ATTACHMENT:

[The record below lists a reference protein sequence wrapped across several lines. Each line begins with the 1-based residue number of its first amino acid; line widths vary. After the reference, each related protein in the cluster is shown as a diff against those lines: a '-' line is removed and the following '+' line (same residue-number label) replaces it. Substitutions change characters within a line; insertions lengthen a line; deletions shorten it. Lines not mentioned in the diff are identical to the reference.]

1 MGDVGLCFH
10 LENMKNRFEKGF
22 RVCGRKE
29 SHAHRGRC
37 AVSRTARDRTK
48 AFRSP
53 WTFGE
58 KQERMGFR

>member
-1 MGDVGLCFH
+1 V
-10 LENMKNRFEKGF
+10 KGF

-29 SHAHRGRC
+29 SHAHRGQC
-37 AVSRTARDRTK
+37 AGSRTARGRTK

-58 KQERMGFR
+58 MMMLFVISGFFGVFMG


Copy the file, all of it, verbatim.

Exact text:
[The record below lists a reference protein sequence wrapped across several lines. Each line begins with the 1-based residue number of its first amino acid; line widths vary. After the reference, each related protein in the cluster is shown as a diff against those lines: a '-' line is removed and the following '+' line (same residue-number label) replaces it. Substitutions change characters within a line; insertions lengthen a line; deletions shorten it. Lines not mentioned in the diff are identical to the reference.]

1 MGDVGLCFH
10 LENMKNRFEKGF
22 RVCGRKE
29 SHAHRGRC
37 AVSRTARDRTK
48 AFRSP
53 WTFGE
58 KQERMGFR

>member
-1 MGDVGLCFH
+1 V
-10 LENMKNRFEKGF
+10 KGF

-29 SHAHRGRC
+29 SHAHRGQC
-37 AVSRTARDRTK
+37 AGSRTARGRTK

-58 KQERMGFR
+58 MMMLFVISGFFGVFMG